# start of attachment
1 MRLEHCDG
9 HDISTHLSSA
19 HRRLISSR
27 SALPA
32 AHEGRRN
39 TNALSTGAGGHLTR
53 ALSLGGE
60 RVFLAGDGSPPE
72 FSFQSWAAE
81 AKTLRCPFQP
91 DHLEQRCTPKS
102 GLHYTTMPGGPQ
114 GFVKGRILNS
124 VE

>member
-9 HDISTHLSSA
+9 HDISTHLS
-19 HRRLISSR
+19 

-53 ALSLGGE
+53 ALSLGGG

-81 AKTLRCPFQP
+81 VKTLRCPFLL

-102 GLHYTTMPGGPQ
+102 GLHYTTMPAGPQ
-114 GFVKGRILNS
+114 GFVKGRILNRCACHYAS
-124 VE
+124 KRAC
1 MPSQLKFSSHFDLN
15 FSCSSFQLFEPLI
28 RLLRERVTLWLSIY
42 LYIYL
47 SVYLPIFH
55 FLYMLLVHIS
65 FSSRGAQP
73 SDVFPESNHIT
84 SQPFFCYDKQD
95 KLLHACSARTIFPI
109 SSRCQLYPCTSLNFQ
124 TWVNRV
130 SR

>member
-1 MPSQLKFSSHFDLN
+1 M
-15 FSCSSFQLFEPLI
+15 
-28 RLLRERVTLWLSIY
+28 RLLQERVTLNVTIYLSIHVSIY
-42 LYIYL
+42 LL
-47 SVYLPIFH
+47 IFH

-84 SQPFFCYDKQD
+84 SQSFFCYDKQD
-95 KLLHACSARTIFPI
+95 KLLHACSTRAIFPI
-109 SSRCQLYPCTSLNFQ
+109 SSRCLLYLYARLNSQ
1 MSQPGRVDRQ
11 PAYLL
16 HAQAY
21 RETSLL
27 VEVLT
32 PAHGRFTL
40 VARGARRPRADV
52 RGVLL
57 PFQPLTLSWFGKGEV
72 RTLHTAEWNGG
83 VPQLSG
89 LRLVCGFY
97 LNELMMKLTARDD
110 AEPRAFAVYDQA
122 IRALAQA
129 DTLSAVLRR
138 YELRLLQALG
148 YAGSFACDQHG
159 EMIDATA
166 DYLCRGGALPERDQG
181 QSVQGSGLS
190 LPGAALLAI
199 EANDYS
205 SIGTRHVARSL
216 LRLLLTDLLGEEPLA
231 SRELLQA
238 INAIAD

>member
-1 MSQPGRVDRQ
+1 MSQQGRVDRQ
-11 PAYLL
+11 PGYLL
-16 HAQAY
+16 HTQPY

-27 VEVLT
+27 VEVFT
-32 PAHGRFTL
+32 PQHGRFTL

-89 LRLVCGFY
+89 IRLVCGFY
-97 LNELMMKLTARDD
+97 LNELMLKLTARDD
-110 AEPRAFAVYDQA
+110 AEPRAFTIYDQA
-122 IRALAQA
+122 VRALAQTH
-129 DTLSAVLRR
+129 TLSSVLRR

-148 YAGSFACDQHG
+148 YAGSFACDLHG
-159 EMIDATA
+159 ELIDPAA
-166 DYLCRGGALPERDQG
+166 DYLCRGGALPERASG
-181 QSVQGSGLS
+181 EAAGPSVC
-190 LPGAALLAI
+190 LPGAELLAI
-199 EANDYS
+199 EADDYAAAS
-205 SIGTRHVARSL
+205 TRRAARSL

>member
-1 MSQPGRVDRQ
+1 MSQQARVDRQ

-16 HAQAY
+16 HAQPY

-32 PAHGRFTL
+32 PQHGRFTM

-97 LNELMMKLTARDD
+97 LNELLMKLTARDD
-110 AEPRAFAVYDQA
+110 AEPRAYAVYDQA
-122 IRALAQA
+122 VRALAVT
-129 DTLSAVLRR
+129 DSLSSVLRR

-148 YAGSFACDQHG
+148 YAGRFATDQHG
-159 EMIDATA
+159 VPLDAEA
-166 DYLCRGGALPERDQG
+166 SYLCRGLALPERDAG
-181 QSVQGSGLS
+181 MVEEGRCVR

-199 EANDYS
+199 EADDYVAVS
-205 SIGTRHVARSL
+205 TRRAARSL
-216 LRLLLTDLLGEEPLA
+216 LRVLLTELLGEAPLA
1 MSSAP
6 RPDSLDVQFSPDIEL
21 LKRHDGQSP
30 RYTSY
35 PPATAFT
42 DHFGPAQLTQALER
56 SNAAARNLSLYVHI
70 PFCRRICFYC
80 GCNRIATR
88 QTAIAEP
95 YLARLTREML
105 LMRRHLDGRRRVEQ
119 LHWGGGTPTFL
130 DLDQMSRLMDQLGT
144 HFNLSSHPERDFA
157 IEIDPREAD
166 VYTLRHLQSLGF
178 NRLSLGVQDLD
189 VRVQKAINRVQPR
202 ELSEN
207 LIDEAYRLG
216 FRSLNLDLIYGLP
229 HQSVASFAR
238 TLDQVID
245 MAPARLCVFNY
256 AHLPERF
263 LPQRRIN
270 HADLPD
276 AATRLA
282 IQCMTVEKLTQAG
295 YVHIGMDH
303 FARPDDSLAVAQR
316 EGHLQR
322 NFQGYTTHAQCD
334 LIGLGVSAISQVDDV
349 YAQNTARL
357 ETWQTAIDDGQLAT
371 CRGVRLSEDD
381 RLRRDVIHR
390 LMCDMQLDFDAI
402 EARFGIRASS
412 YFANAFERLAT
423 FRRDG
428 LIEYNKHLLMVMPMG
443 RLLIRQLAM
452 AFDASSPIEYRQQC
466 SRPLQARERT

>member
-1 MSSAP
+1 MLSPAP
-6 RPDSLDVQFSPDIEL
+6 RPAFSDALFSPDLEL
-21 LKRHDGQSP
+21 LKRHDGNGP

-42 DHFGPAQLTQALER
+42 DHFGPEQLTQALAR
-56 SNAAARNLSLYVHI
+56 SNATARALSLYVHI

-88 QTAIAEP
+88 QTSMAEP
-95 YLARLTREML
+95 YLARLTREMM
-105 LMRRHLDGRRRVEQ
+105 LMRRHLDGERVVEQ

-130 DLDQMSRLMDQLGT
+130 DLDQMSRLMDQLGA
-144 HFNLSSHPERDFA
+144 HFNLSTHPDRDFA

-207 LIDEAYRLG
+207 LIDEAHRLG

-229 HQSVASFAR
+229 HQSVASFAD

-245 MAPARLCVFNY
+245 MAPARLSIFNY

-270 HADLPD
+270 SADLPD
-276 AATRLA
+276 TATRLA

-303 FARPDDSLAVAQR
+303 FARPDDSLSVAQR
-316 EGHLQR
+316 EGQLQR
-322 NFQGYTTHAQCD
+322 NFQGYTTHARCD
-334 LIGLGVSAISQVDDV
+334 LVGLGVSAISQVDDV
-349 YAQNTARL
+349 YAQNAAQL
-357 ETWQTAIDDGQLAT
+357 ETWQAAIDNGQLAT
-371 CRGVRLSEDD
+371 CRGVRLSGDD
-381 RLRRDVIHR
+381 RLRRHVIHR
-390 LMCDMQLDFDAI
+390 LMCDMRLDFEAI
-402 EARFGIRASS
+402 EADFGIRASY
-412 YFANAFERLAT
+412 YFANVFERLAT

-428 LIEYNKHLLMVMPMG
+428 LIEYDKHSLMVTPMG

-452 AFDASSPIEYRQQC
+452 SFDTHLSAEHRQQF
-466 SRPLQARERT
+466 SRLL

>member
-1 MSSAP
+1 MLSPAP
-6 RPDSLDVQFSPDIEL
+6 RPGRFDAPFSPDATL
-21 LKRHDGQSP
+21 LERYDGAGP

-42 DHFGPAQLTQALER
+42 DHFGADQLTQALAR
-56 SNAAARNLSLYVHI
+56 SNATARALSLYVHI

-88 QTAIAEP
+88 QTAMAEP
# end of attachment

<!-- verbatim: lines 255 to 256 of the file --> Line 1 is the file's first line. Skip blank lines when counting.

-466 SRPLQARERT
+466 SRLL